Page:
Ask Ray | Supplement study quoted in The Wall Street Journal is misleading
December 29, 2013 by Ray Kurzweil
I read this recent article: The Wall Street Journal | “Multivitamins found to have little benefit — no effect seen in preventing cognitive decline, heart disease”
Readers have asked, “What is your response to the recent ‘anti-supplement’ research study?”
The study quoted by The Wall Street Journal is misleading. It only looked at low potency (and low quality) supplement combinations and set a very high bar requiring dramatic reductions in cardiovascular disease and other conditions.
There is no way that a routine commercial, low potency, low quality vitamin combination is going to meet that bar.
In terms of contraindicated substances, there are potentially harmful ingredients in some combinations. Iron is generally harmful for men in terms of promoting oxidation.
Vitamin A is potentially harmful, people should take its precursor Beta Carotene. What goes for “Vitamin E” in most commercial formulations is not vitamin E at all but Alpha Tocopherol, which is only one of the eight factions of vitamin E. Alpha Tocopherol suppresses Gamma Tocopherol, which is the faction found naturally in food and the most important type.
A better recommendation is to take “mixed tocopherols,” which is what I take.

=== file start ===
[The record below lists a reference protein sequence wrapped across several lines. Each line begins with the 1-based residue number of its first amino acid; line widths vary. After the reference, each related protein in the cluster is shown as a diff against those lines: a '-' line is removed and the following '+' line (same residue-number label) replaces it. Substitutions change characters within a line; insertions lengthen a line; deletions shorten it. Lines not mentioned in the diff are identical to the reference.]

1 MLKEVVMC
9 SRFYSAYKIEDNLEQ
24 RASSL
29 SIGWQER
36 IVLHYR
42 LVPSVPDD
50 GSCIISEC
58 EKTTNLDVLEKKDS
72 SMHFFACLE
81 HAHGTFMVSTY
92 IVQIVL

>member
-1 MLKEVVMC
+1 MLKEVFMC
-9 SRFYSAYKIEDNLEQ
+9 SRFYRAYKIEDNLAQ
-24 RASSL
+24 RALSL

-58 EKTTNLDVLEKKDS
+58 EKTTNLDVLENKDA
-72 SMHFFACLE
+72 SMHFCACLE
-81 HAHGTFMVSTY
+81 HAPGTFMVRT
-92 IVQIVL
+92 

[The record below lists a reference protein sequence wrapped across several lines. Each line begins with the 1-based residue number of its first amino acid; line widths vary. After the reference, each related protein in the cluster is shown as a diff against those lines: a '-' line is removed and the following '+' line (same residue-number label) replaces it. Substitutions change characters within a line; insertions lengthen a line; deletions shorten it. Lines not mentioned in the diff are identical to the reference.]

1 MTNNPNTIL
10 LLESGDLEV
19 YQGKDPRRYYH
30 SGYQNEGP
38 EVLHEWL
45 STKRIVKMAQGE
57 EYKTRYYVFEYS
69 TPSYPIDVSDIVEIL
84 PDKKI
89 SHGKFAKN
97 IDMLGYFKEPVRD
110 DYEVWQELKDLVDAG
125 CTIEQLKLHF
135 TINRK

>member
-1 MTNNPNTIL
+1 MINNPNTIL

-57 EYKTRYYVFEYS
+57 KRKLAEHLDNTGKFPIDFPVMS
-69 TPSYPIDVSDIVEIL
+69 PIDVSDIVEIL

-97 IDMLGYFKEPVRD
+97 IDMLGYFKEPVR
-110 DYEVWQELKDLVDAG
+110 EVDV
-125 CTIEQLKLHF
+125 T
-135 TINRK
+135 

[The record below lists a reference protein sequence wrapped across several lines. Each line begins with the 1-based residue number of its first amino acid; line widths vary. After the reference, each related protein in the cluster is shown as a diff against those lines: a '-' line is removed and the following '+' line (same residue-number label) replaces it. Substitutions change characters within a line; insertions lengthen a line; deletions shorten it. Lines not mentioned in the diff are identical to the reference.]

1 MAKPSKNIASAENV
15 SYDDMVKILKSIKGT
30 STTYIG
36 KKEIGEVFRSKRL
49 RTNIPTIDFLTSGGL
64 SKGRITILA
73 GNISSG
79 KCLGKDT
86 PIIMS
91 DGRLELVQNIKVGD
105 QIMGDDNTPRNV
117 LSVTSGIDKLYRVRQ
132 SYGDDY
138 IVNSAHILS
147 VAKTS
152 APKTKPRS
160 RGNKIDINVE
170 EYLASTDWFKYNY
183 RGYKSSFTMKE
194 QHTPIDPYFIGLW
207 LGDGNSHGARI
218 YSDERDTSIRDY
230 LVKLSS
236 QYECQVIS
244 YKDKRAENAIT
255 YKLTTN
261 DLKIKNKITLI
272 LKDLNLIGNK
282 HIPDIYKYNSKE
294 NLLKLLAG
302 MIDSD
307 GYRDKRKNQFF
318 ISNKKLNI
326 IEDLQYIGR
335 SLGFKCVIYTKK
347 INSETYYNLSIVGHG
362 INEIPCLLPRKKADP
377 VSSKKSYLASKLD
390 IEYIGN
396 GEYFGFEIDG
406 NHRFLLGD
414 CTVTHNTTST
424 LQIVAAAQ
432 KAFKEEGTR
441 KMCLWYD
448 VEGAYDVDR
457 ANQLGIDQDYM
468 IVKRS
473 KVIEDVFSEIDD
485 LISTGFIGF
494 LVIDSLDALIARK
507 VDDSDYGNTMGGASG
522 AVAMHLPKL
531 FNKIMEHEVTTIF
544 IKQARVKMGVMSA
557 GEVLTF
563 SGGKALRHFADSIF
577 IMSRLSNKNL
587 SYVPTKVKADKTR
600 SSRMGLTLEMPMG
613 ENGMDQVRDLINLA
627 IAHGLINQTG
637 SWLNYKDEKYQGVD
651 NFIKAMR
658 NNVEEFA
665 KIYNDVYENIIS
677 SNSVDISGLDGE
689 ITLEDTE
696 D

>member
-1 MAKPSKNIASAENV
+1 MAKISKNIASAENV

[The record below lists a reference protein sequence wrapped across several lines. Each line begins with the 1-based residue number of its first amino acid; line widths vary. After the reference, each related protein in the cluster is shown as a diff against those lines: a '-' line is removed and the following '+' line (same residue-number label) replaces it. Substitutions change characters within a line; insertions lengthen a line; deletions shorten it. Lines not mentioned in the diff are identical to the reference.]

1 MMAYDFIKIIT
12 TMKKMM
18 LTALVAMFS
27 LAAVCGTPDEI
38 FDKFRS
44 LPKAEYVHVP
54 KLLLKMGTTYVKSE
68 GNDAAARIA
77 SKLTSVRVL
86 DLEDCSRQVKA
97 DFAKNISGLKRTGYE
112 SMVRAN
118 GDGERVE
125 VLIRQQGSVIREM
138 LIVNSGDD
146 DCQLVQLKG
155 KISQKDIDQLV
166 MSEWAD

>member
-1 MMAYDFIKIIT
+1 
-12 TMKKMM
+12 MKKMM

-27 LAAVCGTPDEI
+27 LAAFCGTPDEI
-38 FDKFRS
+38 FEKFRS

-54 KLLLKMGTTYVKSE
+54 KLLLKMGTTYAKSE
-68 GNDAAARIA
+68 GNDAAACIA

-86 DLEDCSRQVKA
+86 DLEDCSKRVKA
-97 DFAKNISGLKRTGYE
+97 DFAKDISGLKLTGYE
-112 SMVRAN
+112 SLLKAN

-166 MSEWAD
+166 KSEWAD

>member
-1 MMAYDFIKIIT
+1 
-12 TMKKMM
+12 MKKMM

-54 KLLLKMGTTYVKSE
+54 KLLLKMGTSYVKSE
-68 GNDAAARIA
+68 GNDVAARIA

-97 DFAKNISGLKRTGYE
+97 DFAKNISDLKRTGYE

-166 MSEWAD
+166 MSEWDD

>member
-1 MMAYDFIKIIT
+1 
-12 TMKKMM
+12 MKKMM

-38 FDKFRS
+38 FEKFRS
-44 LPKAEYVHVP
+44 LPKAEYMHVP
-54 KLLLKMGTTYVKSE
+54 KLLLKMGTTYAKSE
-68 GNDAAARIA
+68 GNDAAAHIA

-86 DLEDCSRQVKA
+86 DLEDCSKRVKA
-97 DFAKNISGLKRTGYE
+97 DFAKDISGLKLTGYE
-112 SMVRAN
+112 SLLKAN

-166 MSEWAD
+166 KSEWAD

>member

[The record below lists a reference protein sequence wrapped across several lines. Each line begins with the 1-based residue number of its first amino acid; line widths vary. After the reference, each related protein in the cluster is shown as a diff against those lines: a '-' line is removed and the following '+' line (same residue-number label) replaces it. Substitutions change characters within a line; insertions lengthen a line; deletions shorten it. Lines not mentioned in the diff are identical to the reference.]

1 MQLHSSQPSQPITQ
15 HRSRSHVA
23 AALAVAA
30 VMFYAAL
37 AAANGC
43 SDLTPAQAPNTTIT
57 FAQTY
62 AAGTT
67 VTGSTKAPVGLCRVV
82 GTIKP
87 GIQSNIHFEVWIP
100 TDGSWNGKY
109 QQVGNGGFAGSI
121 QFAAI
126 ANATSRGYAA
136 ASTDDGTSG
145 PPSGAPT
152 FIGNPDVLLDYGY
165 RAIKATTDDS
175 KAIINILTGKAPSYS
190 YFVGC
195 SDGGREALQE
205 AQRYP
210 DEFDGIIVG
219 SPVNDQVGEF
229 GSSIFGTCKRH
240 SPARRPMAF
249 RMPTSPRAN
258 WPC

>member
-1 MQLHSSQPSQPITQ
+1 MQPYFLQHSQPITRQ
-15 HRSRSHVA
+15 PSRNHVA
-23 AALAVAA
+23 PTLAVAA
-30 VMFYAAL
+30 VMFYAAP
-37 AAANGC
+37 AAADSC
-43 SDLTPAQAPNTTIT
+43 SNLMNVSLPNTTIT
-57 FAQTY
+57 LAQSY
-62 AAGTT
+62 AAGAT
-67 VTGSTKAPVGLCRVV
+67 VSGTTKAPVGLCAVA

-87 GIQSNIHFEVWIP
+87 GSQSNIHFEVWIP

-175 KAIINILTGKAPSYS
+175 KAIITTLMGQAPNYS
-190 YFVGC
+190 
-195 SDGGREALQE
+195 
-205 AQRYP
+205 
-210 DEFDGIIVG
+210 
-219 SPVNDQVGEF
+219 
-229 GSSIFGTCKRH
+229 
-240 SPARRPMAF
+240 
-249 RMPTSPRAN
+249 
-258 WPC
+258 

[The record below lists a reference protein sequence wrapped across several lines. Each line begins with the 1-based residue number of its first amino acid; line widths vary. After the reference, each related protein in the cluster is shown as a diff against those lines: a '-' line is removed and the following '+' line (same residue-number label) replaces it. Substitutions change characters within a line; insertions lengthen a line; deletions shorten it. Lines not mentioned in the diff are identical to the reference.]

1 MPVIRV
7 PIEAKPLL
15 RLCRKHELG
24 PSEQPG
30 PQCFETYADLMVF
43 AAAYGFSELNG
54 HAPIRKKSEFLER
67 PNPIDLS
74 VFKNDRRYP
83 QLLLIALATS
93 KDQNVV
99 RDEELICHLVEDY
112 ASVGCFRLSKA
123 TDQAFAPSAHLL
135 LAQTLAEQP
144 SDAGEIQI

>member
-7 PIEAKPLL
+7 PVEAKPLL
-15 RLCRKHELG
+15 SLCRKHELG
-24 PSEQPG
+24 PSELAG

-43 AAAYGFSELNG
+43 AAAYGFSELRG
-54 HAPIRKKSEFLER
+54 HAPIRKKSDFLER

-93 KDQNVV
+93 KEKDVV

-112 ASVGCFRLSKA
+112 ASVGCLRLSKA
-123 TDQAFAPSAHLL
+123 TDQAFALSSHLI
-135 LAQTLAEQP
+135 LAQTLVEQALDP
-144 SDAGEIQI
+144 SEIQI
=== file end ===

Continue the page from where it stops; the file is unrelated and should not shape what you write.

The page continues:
The implicit conclusion of this study, and the media’s superficial interpretation of it, is that vitamins and supplements in general are of no value, whereas what the study showed is that certain low cost low quality commercial formulations do not produce dramatic reductions in heart disease and other major conditions.
It also pointed out the downsides of iron, alpha tocopherol (as Vitamin E) and Vitamin A. The point of the study should be that one needs to formulate supplement combinations with sufficient potency of important ingredients (such as Vitamin D and mixed tocopherols) and avoid ones that have potential harm (such as iron, Vitamin A, excessive Alpha Tocopherol), not that vitamins and supplements in general are of no value.
Many studies have shown significant benefits from the right formulations of vitamins and supplements (see this example: Ask Ray | “Oral nutritional supplementation decreases hospitalization length by 21% says report”).
There were other methodological flaws in this study. Supplements are bashed on a regular basis with this type of misinformation.
Life Extension Foundation | “Flawed research used to attach multivitamin supplements”
Albert Einstein College of Medicine | “Multivitamins may protect older women with invasive breast cancer”
Ask Ray | “Oral nutritional supplementation decreases hospitalization length by 21% says report”
Ask Ray | “Study shows a 30% lower rate of breast cancer mortality with supplement use”
KurzweilAI | “Vitamin E may delay decline in mild-to-moderate Alzheimer’s Disease, study finds”
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